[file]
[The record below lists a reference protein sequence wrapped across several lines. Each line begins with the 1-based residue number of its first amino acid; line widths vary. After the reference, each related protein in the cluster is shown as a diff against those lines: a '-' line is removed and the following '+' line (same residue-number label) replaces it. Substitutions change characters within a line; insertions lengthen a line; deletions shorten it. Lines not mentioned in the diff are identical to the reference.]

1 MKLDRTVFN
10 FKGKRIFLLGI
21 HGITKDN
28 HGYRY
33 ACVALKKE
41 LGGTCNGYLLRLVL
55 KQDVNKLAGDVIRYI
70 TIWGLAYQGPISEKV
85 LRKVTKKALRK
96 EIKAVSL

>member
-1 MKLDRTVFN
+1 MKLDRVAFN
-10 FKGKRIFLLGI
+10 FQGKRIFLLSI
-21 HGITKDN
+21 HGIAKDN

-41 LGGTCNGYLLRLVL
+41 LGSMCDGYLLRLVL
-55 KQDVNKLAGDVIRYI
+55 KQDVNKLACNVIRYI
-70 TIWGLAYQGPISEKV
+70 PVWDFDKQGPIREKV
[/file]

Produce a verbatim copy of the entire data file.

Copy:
[The record below lists a reference protein sequence wrapped across several lines. Each line begins with the 1-based residue number of its first amino acid; line widths vary. After the reference, each related protein in the cluster is shown as a diff against those lines: a '-' line is removed and the following '+' line (same residue-number label) replaces it. Substitutions change characters within a line; insertions lengthen a line; deletions shorten it. Lines not mentioned in the diff are identical to the reference.]

1 MKLDRTVFN
10 FKGKRIFLLGI
21 HGITKDN
28 HGYRY
33 ACVALKKE
41 LGGTCNGYLLRLVL
55 KQDVNKLAGDVIRYI
70 TIWGLAYQGPISEKV
85 LRKVTKKALRK
96 EIKAVSL

>member
-1 MKLDRTVFN
+1 MKLDRVAFN
-10 FKGKRIFLLGI
+10 FQGKRIFLLSI
-21 HGITKDN
+21 HGIAKDN

-41 LGGTCNGYLLRLVL
+41 LGSMCDGYLLRLVL
-55 KQDVNKLAGDVIRYI
+55 KQDVNKLACNVIRYI
-70 TIWGLAYQGPISEKV
+70 PVWDFDKQGPIREKV